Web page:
Only one thing is clear: Earplug sales will be down this summer.

It seems that Duluth's love-hate relationship with a bellowing foghorn is over.  more...

 



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Report osprey sightings

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Ospreys, which are big hawks that live near water, have gotten attention lately after one died from being struck by a baseball in Florida. The birds also live in Michigan. The DNR has asked residents in the southern part of the state to report osprey sightings, especially at Kensington Metropark near Milford and around the Maple River north of St. Johns.

In the past five years, the state has reintroduced ospreys to southern Michigan by moving chicks from the northern Lower Peninsula. Residents are asked to report an osprey's location, activity, markings, whether it's banded and when it was seen. Sightings may be reported by calling 248-328-8113, 800-477-2757, Lori Sargent at 517-373-1263 or by e-mail to SargenL2@michigan.gov.



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State makes move to protect rivers

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The new chief of the state Department of Environmental Quality supports a plan to designate parts of the Pine and Upper Manistee rivers as Michigan Natural Rivers, which would limit development on them.

The endorsement by director Steve Chester is a great sign, a clear indication that Gov. Jennifer Granholm wants to end the selling-out of the state's natural resources, which was the policy of former Gov. John Engler.  more...

 



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Lighthouses get attention

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Steve Belko, manager of the the Michigan Lighthouse Project with Brian Conway, State Historic Preservation Officer, are standing up for Michigan lighthouses.

And Teresa Goforth, heading up the Michigan Lighthouse Assistance Program, has set the date for its second organizational meeting on May 6 in Lansing to help simplify the lighthouse transfer process.  more...

 



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Tugboat sinking delayed pending permit approval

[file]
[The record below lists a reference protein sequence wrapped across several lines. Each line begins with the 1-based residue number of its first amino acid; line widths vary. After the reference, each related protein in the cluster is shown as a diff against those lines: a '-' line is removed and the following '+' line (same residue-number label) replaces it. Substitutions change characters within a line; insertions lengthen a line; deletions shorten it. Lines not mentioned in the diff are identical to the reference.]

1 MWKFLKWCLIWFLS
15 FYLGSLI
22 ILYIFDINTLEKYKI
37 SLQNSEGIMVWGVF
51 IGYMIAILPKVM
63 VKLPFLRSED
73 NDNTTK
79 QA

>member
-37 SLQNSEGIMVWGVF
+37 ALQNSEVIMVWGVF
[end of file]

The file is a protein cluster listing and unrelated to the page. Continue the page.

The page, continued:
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A former Chicago Fire Department tug boat moored in Algoma at the Pier 42 Marina won't become an underwater dive site in Lake Michigan anytime soon.

That's because the state Department of Natural Resources' permit process to allow the project to proceed hasn't been completed. DNR water management specialist Mike Hanaway, who has been reviewing the proposal, said he is awaiting more information from Neptune's Nimrods Dive Club, which is behind the sinking project.   more...

 



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Study concentrates on Great Lakes ducks

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As a three-year, $1.4 million study heads into its final spring, scientists are beginning to uncover the mysteries of Great Lakes-area waterfowl.

Although several past studies have looked at the duck populations of the Canadian prairies and northern American plains, little is known about Michigan's ducks.   more...

 

 



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Water tunnel workers labor beneath Lake Michigan

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GARY, Ind. -- Dark. Damp. And you can almost always count on the thermometer reading 55 degrees. That's the working environment day after day in a tunnel that runs hundreds of feet beneath Lake Michigan's blue waters.

In the shadow of the 94-year-old water tower on Madison Street in Gary, a pit bores down to the tunnel's entrance.

When the tunnel and new pumping station are finished this summer, hundreds of thousands of Northwest Indiana residents will begin drinking water that has passed through the tunnel. more...

 



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A past worth unearthing

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The Erie Canal Harbor project - a 12-acre site on the downtown waterfront behind Memorial Auditorium - is moving forward again with a re-imagined, history-based theme.

The project has been bolstered by newfound discoveries of cobblestone streets, slabs of canal stones, building foundations and railroad infrastructure for re-creating the waterfront's hallowed past. It is expected to be completed in October 2007.  more...